Ben: Thanks. I meant it in more than one way. To be honest, writing this blog several times a week is a great way to procrastinate on the harder task of writing a full book. I don’t really want to stop the blog, but in order to produce a book, I may have to yet. We’ll see.
I don’t really want to stop the blog, but in order to produce a book, I may have to yet. We’ll see.
For a book, it would be worth it; but would you really consider stopping the blog completely?
I find myself in the same situation wanting to write a book on the business of design. As you mention, it would be easier to write a technical “how to” book, but I would love to go deeper into concepts and business models.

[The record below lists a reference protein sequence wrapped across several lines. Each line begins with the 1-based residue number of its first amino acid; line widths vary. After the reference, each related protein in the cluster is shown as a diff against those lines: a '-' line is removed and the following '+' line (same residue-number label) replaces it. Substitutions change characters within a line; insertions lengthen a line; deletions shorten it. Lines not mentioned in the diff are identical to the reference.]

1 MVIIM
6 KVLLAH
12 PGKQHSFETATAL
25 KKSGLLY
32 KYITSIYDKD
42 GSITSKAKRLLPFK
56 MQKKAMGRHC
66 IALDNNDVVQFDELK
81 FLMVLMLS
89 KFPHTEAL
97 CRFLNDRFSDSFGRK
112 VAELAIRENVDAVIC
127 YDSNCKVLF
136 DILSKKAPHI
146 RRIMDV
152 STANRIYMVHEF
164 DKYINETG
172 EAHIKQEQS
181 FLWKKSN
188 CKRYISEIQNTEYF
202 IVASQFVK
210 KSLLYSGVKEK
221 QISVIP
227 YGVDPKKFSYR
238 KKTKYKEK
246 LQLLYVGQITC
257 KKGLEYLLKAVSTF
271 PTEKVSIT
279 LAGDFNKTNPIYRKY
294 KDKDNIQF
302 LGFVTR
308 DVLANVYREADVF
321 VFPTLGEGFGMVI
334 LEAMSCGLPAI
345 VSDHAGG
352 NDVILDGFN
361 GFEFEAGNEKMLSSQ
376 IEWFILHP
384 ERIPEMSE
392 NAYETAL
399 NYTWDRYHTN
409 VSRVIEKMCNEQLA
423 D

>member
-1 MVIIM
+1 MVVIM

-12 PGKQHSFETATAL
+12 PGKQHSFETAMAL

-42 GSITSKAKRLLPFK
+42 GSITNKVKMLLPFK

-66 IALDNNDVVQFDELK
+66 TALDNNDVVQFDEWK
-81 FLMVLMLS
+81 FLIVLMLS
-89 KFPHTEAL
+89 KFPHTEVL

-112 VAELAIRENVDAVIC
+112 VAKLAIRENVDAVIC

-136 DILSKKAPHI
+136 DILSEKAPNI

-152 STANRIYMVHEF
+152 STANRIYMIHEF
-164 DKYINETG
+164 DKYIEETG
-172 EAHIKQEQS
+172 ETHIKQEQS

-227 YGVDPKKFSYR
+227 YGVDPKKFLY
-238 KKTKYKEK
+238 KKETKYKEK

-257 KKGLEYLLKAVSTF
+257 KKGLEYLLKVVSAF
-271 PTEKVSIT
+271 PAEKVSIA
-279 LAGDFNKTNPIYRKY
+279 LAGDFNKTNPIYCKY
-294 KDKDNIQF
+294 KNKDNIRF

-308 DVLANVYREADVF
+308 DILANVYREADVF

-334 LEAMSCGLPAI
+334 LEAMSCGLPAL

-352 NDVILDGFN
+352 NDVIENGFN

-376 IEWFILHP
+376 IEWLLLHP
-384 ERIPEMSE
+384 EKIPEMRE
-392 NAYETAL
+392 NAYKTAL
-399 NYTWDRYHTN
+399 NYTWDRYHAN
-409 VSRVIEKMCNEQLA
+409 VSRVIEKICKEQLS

Recently I blocked out a four hour chunk of time and sat down with a note book to write out objectives, goals and steps to getting the book done sometime in the near future. It’s always that first step that’s difficult to take, but once you take it the ideas and inspiration begins to flow.
Hi, in my opinion you could conciliate blog and book writing. You could publish on your site the book chapter drafts as soon as they are available. Readers could comment on the drafts and the final print book will be even better.
As an example see what’s happening with the Django Book, to be published this year.
You could call it “High Class Design”, Khoi. 😉
I can tell you that it’s much easier to “sit down and write the damn thing” when you have a signed contract that requires you to meet prearranged deadlines. If I didn’t have that pressure I never would have finished my own book. Thanks for the recommendations and I’m looking forward to reading a great high-level, theoretical design book in the not-so-distant future.